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Vitamin D is a nutrient that your body needs for various functions. Many people may not make or consume enough vitamin D, and there are some signs that the body can show about this deficiency.
The body produces vitamin D when bare skin is exposed to the sun. However, clouds, smog, older age, and dark-colored skin reduce the amount of vitamin D produced by the skin. The National Institutes of Health note that the skin does not produce vitamin D from sunlight through a window.
Vitamin D helps absorb calcium, muscles need it to move, and nerves need it to carry messages between your brain and your body. In addition, it is an important vitamin for the immune system.
5 signs that show low vitamin D
1. Poor bone health
A shortage of vitamin D can lead to weak and sore muscles. In children, vitamin D deficiency causes rickets, a disease in which bones become soft, weak, misshapen and painful. In adolescents and adults, vitamin D deficiency causes osteomalacia, a disorder that causes bone pain and muscle weakness.
2. Caries and periodontitis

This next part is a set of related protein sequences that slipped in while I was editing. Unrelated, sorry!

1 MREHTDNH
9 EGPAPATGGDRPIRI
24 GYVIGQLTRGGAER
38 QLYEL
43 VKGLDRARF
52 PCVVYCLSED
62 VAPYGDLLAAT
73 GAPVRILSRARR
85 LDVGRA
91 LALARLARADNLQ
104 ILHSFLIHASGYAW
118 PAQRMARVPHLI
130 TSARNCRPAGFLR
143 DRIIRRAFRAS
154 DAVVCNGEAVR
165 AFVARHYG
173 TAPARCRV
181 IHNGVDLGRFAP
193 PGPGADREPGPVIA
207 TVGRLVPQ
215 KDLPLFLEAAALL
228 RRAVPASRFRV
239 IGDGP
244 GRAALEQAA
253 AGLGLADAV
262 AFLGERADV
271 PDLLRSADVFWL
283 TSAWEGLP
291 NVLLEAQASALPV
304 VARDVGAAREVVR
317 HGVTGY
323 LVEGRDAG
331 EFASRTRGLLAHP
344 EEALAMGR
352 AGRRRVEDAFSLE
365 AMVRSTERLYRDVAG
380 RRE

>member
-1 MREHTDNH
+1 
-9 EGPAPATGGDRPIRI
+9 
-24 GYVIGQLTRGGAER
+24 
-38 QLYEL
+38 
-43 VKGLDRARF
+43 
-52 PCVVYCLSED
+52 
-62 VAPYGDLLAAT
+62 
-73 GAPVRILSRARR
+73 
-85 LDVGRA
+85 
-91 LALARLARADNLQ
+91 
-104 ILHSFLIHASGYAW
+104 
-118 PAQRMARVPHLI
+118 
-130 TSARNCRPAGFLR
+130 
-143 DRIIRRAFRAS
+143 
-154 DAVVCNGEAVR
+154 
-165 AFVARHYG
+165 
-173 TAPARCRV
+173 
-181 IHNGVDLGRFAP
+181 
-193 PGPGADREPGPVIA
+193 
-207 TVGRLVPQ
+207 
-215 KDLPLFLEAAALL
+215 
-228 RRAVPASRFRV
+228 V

Because vitamin D helps the body absorb calcium, it is essential for healthy teeth and gums.
When vitamin D levels are unregulated, teeth become weak, making them highly susceptible to cavities. Low levels of vitamin D have also been linked to an increased risk of periodontitis, according to research published in the Journal of Periodontal Research, this may be due to the vitamin’s connection to the immune system.
3. Hair loss
“There is a link between vitamin D deficiency and alopeciaand it’s often one of the common causes of hair thinning or hair loss in men or women,” Arielle Levitan, an internal medicine doctor in Chicago, tells WebMD Connect to Care.
When the body doesn’t have enough vitamin D, the keratinocytes in hair follicles have trouble regulating hair growth and hair loss.
4. Tiredness and bad mood
Vitamin D is necessary for the brain to function properly. Some studies have found links between low levels of vitamin D in the blood and an increased risk of depression.
5. Low immunity, frequent colds and infections
Vitamin D deficiencies can alter immune responses. The Harvard School of Public Health explains that the active form of vitamin D attenuates the damaging inflammatory response of some white blood cells, while also increasing the production of microbe-fighting proteins in immune cells.
Foods with vitamin D
Dietary sources of vitamin D include: cod liver oil, trout, salmon, and white mushrooms exposed to ultraviolet light. It can also be obtained through fortified foods.
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